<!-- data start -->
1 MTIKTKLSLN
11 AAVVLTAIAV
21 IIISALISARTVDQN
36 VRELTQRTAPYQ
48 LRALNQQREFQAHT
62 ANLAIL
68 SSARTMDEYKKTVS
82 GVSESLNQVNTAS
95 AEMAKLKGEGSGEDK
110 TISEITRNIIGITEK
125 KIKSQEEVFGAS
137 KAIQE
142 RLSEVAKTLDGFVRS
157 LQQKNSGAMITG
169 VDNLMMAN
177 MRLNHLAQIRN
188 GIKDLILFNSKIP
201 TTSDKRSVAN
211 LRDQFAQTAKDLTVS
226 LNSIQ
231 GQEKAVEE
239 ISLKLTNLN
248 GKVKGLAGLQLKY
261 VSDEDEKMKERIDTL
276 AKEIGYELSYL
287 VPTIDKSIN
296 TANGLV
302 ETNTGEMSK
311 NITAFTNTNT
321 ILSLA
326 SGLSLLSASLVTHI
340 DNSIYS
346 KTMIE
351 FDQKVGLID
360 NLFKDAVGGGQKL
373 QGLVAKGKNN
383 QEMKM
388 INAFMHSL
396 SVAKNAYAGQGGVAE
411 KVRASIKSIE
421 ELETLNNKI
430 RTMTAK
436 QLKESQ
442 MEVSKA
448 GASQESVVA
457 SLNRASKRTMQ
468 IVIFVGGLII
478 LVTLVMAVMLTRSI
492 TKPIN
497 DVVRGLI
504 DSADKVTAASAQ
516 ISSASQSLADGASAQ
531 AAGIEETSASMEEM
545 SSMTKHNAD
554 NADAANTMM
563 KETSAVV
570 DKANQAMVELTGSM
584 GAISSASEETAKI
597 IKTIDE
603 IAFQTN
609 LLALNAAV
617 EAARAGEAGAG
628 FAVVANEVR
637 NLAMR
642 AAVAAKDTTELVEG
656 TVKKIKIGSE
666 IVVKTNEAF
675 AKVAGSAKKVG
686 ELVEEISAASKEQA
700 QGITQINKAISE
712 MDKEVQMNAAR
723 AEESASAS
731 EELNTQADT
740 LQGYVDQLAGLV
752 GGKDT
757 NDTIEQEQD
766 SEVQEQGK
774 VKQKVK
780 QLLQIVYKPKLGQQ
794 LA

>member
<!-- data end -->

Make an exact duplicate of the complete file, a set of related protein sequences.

1 MTIKTKLSLN
11 AAVVLTAIAV
21 IIISALISARTVDQN
36 VRELTQRTAPYQ
48 LRALNQQREFQAHT
62 ANLAIL
68 SSARTMDEYKKTVS
82 GVSESLNQVNTAS
95 AEMAKLKGEGSGEDK
110 TISEITRNIIGITEK
125 KIKSQEEVFGAS
137 KAIQE
142 RLSEVAKTLDGFVRS
157 LQQKNSGAMITG
169 VDNLMMAN
177 MRLNHLAQIRN
188 GIKDLILFNSKIP
201 TTSDKRSVAN
211 LRDQFAQTAKDLTVS
226 LNSIQ
231 GQEKAVEE
239 ISLKLTNLN
248 GKVKGLAGLQLKY
261 VSDEDEKMKERIDTL
276 AKEIGYELSYL
287 VPTIDKSIN
296 TANGLV
302 ETNTGEMSK
311 NITAFTNTNT
321 ILSLA
326 SGLSLLSASLVTHI
340 DNSIYS
346 KTMIE
351 FDQKVGLID
360 NLFKDAVGGGQKL
373 QGLVAKGKNN
383 QEMKM
388 INAFMHSL
396 SVAKNAYAGQGGVAE
411 KVRASIKSIE
421 ELETLNNKI
430 RTMTAK
436 QLKESQ
442 MEVSKA
448 GASQESVVA
457 SLNRASKRTMQ
468 IVIFVGGLII
478 LVTLVMAVMLTRSI
492 TKPIN
497 DVVRGLI
504 DSADKVTAASAQ
516 ISSASQSLADGASAQ
531 AAGIEETSASMEEM
545 SSMTKHNAD
554 NADAANTMM
563 KETSAVV
570 DKANQAMVELTGSM
584 GAISSASEETAKI
597 IKTIDE
603 IAFQTN
609 LLALNAAV
617 EAARAGEAGAG
628 FAVVANEVR
637 NLAMR
642 AAVAAKDTTELVEG
656 TVKKIKIGSE
666 IVVKTNEAF
675 AKVAGSAKKVG
686 ELVEEISAASKEQA
700 QGITQINKAISE
712 MDKEVQMNAAR
723 AEESASAS
731 EELNTQADT
740 LQGYVDQLAGLV
752 GGKDT
757 NDTIEQEQD
766 SEVQEQGK
774 VKQKVK
780 QLLQIVYKPKLGQQ
794 LA

>member